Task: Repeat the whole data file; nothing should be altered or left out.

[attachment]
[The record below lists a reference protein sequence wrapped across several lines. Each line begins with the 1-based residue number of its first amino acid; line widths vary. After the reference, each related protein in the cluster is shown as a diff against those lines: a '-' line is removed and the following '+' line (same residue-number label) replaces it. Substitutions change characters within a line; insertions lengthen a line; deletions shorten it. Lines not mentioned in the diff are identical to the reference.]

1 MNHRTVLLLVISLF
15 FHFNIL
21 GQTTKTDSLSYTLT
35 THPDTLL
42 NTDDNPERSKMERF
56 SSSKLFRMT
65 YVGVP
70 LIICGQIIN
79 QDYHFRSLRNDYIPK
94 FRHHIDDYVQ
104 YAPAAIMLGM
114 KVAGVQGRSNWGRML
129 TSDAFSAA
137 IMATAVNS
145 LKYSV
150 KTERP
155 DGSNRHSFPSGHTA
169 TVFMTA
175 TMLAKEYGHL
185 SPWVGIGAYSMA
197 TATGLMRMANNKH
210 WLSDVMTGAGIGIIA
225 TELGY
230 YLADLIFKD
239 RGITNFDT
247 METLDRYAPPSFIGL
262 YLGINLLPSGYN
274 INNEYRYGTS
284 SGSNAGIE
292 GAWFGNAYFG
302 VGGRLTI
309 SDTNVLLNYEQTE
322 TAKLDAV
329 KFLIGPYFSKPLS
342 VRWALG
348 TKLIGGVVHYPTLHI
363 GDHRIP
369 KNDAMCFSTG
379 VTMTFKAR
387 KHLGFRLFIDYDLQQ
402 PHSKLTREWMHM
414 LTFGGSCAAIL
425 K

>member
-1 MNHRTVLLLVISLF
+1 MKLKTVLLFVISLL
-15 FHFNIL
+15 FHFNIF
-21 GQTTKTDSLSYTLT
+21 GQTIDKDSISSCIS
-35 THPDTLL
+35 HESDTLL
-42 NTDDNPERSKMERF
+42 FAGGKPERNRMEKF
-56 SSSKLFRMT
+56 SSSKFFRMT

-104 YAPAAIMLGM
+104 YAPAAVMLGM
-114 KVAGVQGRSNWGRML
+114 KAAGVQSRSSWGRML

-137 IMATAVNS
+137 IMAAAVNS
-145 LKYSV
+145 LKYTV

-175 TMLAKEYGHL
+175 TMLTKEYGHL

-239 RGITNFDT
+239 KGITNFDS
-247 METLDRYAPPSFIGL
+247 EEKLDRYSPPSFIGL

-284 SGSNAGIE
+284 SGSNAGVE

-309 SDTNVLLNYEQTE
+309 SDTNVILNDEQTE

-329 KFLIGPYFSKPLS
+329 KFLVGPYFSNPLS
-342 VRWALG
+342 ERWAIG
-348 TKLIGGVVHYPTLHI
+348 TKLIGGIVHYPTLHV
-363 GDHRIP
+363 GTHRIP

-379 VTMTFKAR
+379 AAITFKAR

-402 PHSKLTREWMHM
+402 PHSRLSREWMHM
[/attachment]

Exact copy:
[The record below lists a reference protein sequence wrapped across several lines. Each line begins with the 1-based residue number of its first amino acid; line widths vary. After the reference, each related protein in the cluster is shown as a diff against those lines: a '-' line is removed and the following '+' line (same residue-number label) replaces it. Substitutions change characters within a line; insertions lengthen a line; deletions shorten it. Lines not mentioned in the diff are identical to the reference.]

1 MNHRTVLLLVISLF
15 FHFNIL
21 GQTTKTDSLSYTLT
35 THPDTLL
42 NTDDNPERSKMERF
56 SSSKLFRMT
65 YVGVP
70 LIICGQIIN
79 QDYHFRSLRNDYIPK
94 FRHHIDDYVQ
104 YAPAAIMLGM
114 KVAGVQGRSNWGRML
129 TSDAFSAA
137 IMATAVNS
145 LKYSV
150 KTERP
155 DGSNRHSFPSGHTA
169 TVFMTA
175 TMLAKEYGHL
185 SPWVGIGAYSMA
197 TATGLMRMANNKH
210 WLSDVMTGAGIGIIA
225 TELGY
230 YLADLIFKD
239 RGITNFDT
247 METLDRYAPPSFIGL
262 YLGINLLPSGYN
274 INNEYRYGTS
284 SGSNAGIE
292 GAWFGNAYFG
302 VGGRLTI
309 SDTNVLLNYEQTE
322 TAKLDAV
329 KFLIGPYFSKPLS
342 VRWALG
348 TKLIGGVVHYPTLHI
363 GDHRIP
369 KNDAMCFSTG
379 VTMTFKAR
387 KHLGFRLFIDYDLQQ
402 PHSKLTREWMHM
414 LTFGGSCAAIL
425 K

>member
-1 MNHRTVLLLVISLF
+1 MKLKTVLLFVISLL
-15 FHFNIL
+15 FHFNIF
-21 GQTTKTDSLSYTLT
+21 GQTIDKDSISSCIS
-35 THPDTLL
+35 HESDTLL
-42 NTDDNPERSKMERF
+42 FAGGKPERNRMEKF
-56 SSSKLFRMT
+56 SSSKFFRMT

-104 YAPAAIMLGM
+104 YAPAAVMLGM
-114 KVAGVQGRSNWGRML
+114 KAAGVQSRSSWGRML

-137 IMATAVNS
+137 IMAAAVNS
-145 LKYSV
+145 LKYTV

-175 TMLAKEYGHL
+175 TMLTKEYGHL

-239 RGITNFDT
+239 KGITNFDS
-247 METLDRYAPPSFIGL
+247 EEKLDRYSPPSFIGL

-284 SGSNAGIE
+284 SGSNAGVE

-309 SDTNVLLNYEQTE
+309 SDTNVILNDEQTE

-329 KFLIGPYFSKPLS
+329 KFLVGPYFSNPLS
-342 VRWALG
+342 ERWAIG
-348 TKLIGGVVHYPTLHI
+348 TKLIGGIVHYPTLHV
-363 GDHRIP
+363 GTHRIP

-379 VTMTFKAR
+379 AAITFKAR

-402 PHSKLTREWMHM
+402 PHSRLSREWMHM